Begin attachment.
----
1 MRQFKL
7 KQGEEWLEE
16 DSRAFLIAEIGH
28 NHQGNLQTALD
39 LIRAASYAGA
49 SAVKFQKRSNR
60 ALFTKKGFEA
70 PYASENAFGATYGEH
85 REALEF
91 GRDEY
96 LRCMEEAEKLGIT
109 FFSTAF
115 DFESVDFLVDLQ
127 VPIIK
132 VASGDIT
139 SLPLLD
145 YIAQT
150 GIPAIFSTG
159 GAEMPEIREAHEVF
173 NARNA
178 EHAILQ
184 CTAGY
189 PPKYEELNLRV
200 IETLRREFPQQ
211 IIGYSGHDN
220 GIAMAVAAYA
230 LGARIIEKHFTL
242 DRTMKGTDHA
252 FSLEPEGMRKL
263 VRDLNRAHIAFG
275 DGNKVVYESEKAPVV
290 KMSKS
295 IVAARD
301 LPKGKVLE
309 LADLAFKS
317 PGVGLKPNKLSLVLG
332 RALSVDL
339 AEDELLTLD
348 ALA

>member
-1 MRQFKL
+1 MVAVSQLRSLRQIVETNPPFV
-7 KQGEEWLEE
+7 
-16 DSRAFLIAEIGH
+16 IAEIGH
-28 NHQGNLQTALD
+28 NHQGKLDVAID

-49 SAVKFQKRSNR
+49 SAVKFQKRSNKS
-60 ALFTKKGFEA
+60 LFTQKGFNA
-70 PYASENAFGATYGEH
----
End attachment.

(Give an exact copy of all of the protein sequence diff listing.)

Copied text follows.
1 MRQFKL
7 KQGEEWLEE
16 DSRAFLIAEIGH
28 NHQGNLQTALD
39 LIRAASYAGA
49 SAVKFQKRSNR
60 ALFTKKGFEA
70 PYASENAFGATYGEH
85 REALEF
91 GRDEY
96 LRCMEEAEKLGIT
109 FFSTAF
115 DFESVDFLVDLQ
127 VPIIK
132 VASGDIT
139 SLPLLD
145 YIAQT
150 GIPAIFSTG
159 GAEMPEIREAHEVF
173 NARNA
178 EHAILQ
184 CTAGY
189 PPKYEELNLRV
200 IETLRREFPQQ
211 IIGYSGHDN
220 GIAMAVAAYA
230 LGARIIEKHFTL
242 DRTMKGTDHA
252 FSLEPEGMRKL
263 VRDLNRAHIAFG
275 DGNKVVYESEKAPVV
290 KMSKS
295 IVAARD
301 LPKGKVLE
309 LADLAFKS
317 PGVGLKPNKLSLVLG
332 RALSVDL
339 AEDELLTLD
348 ALA

>member
-1 MRQFKL
+1 MVAVSQLRSLRQIVETNPPFV
-7 KQGEEWLEE
+7 
-16 DSRAFLIAEIGH
+16 IAEIGH
-28 NHQGNLQTALD
+28 NHQGKLDVAID

-49 SAVKFQKRSNR
+49 SAVKFQKRSNKS
-60 ALFTKKGFEA
+60 LFTQKGFNA
-70 PYASENAFGATYGEH